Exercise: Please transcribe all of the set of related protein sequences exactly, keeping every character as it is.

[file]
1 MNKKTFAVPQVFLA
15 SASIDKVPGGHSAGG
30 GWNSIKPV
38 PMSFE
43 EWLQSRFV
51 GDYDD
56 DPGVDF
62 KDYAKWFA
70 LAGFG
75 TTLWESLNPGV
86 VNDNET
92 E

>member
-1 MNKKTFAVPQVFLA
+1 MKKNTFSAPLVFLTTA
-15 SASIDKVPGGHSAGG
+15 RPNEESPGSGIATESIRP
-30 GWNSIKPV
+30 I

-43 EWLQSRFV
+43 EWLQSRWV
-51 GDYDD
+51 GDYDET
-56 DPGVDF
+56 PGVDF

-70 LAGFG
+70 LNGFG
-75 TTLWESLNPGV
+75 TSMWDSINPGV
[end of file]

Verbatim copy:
1 MNKKTFAVPQVFLA
15 SASIDKVPGGHSAGG
30 GWNSIKPV
38 PMSFE
43 EWLQSRFV
51 GDYDD
56 DPGVDF
62 KDYAKWFA
70 LAGFG
75 TTLWESLNPGV
86 VNDNET
92 E

>member
-1 MNKKTFAVPQVFLA
+1 MKKNTFSAPLVFLTTA
-15 SASIDKVPGGHSAGG
+15 RPNEESPGSGIATESIRP
-30 GWNSIKPV
+30 I

-43 EWLQSRFV
+43 EWLQSRWV
-51 GDYDD
+51 GDYDET
-56 DPGVDF
+56 PGVDF

-70 LAGFG
+70 LNGFG
-75 TTLWESLNPGV
+75 TSMWDSINPGV